Principals Perspective (September/October2022) - Rabbi Matthew Bellas
Rabbi Matthew Bellas

A Place and Time of Joy

While thinking about the kind of culture and atmosphere that I want for us to have at school for students, staff, and families, JOY is the first thing that always comes to mind. When members of our community come to the school feeling joyous, positive, and optimistic about their time here, that attitude has a significant impact not only on their own experience, but the tone and ethos in the school. When we smile and greet each other; when we share compliments and praise each other; when we celebrate Jewish festivals and our accomplishments together, our comfort and confidence grow and the school feels like an even more wonderful place to be. Creating a joyful atmosphere at school and being joyful has so many individual and communal benefits.

As a k’hilah/community, we are currently in the midst of the fall High Holy Day and festival season of Rosh Hashanah, Yom Kippur, Sukkot, Sh’mini Atzeret, and Simhat Torah. Each and every one of these haggim is joyous for its own reasons and Sukkot, according to tradition, is also called זמן שמחתינו/z’man simhateinu/the season of our joy or החג/heh-hag/THE festival because it is associated with the most joyous of beliefs, customs and traditions that we have. Our joy derives from coming together as a community, feeling close to our Judaism, Jewish tradition and God at this time, and the mitzvot, customs, practices, and traditions associated with the festivals.

It is said that when a culture has many different words for a specific concept or item, it is an expression of its centrality to that people. For example, many of us may have heard about how the Inuit people have 50 or more words for “snow.” This phenomenon goes very far back in human history to some of our most ancient civilizations having multiple words for things like earth, forest/trees, or water. For us, the Jewish people and in Hebrew language, our culture is linguistically rich with many different words for joy.

Living in Jewish community, studying Jewish history and practice, and observing Jewish traditions and customs is, first and foremost, supposed to be joyful. This truth is exemplified by the many different words we have in order to capture the various nuances of how we feel and express joy. Here is just a selection of our vocabulary for joy:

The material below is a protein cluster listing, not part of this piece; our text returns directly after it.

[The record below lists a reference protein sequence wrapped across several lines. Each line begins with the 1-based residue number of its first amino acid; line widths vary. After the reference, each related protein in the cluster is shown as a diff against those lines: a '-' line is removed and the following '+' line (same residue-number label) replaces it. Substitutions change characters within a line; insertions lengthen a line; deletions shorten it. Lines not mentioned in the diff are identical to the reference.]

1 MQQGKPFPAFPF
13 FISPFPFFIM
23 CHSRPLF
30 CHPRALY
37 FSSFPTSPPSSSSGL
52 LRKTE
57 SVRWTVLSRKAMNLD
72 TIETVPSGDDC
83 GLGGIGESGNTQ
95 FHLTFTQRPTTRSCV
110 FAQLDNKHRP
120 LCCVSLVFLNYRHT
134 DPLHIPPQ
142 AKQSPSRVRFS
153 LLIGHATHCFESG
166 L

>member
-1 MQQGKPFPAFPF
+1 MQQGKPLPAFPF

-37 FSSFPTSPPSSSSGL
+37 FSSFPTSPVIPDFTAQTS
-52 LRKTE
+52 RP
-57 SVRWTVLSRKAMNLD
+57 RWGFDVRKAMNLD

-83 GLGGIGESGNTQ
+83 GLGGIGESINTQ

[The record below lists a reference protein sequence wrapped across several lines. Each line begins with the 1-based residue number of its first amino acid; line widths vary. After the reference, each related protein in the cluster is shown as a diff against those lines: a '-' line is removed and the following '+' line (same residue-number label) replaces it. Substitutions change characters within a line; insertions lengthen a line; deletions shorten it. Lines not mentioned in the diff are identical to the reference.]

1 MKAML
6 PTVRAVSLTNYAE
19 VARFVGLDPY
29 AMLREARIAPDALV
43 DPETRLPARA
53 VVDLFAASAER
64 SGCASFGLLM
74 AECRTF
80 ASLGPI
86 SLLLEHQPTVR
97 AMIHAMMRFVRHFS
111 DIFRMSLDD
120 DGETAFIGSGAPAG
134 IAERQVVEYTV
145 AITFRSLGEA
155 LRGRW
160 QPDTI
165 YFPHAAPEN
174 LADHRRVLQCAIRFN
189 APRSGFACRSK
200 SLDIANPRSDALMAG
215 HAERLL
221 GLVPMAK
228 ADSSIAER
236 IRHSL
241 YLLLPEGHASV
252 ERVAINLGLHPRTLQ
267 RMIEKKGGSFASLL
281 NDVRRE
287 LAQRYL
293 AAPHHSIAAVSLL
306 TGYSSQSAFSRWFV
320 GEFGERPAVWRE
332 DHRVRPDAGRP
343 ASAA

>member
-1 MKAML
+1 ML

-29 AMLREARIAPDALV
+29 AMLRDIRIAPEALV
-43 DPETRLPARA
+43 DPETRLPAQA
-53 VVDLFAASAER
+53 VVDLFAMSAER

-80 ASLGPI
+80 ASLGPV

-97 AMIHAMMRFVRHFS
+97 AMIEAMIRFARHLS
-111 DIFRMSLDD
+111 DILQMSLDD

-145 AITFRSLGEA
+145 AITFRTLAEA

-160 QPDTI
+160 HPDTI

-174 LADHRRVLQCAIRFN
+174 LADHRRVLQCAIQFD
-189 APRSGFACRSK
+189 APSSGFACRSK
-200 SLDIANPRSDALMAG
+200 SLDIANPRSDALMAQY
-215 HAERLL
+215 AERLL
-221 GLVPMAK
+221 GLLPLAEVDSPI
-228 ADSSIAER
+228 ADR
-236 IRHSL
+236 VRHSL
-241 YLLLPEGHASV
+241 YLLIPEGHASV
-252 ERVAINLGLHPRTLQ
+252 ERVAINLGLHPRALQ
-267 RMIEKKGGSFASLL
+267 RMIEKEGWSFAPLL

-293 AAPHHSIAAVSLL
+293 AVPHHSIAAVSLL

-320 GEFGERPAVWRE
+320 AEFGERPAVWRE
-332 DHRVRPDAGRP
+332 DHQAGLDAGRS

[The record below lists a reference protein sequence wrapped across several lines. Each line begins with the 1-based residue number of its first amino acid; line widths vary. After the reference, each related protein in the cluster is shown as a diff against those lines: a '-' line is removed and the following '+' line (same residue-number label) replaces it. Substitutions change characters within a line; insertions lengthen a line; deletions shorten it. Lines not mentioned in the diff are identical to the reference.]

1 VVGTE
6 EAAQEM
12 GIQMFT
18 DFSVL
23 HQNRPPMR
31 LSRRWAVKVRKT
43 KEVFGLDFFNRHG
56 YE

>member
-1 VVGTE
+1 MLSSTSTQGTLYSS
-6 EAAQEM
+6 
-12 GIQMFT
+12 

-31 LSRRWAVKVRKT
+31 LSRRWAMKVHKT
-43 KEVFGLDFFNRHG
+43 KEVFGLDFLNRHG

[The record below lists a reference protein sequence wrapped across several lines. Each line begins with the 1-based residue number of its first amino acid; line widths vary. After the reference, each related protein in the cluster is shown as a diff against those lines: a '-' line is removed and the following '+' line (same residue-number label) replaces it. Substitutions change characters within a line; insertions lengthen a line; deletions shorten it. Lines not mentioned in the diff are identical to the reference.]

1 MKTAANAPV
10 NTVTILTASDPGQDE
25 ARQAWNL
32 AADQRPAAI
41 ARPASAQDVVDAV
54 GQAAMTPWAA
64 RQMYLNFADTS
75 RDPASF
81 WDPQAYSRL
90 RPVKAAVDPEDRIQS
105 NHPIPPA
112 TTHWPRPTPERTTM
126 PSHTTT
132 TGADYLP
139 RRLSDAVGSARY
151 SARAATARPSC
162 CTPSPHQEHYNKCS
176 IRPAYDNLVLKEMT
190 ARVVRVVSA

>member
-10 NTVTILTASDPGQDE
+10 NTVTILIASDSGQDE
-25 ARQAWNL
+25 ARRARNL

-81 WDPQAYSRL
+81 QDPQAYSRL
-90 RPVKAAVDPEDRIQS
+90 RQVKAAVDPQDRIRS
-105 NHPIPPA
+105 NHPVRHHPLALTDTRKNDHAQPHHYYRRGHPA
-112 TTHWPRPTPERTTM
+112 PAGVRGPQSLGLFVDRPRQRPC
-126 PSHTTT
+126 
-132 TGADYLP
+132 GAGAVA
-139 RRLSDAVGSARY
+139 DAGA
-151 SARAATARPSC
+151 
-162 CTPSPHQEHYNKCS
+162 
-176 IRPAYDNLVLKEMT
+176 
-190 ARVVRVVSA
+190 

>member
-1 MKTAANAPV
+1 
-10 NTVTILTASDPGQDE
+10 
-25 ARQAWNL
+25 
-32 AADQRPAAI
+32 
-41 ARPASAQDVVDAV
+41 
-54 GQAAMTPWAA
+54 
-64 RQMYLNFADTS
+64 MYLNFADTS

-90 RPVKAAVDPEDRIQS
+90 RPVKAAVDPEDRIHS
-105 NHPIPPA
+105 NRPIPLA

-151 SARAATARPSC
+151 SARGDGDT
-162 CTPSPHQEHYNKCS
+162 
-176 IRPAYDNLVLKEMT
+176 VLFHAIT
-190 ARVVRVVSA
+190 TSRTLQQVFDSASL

שמחה/simhah - our most generic word for joy that means “happiness.” This word is often used as a replacement for a lifecycle moment of celebration like a b’nei mitzvah or a wedding.

חדווה/hedvah - the type of joy that comes from being together in a small or large group community.

ששון/sason - a joy that results from a surprise or unexpected event.

גילה/gilah - the kind of joy that can hardly be contained; joy that is unparalleled and manifests in exuberance.

אורה/orah - a metaphorical term for joy that describes it as “light;” joy which shines through us, illuminates us, the place where we find ourselves, and those around us.

נחת/nahat - in Yiddish, we say “nahes” and this joy comes from a sense of pride in a loved one, our family, or the Jewish community.

דיצה/ditzah - this is an existential or sublime joy, the loftiest type of joy that we have, coming from a deep sense of satisfaction or understanding.

אשר/osher - a type of joy that is deep and long-lasting.

In addition to these selections, there are several other terms that are used in our tradition that mean joy. I chose these words specifically both for their meaning and - hopefully - for their familiarity as a result of their usage in different common Jewish practices, blessings, and prayers. And the message is indisputable: joy is the emotion that is supposed to rule the day in Judaism and Jewish life and we should be doing everything we can to pursue and build our communities on it. It is my joy to come to work each and every day and to share that joy and positivity with students, families, and staff.

As I reflected on the role and wish for joy that I have for us all and on the 5783 New Year, I was astounded to find the following in gematria, or Hebrew numerology:

תשפ"ג = 783 (sum of the digits is 18)

לשמחה = 378 (sum of the digits is 18)

As we have come through a long and trying period of time together here and around the world, it is not a coincidence that the numbers of this Jewish year and a blessing for joy not only have the same sum of the digits but are also equivalent to חי/life. As we have begun a new school year and the Jewish year of 5783 together, let us keep in mind that our intention should be to leap into this newness full of life and joy, a joy that we hope will stay with us long into the days, weeks, and months ahead and that will result in us being a stronger, united, thriving, and joyful community together.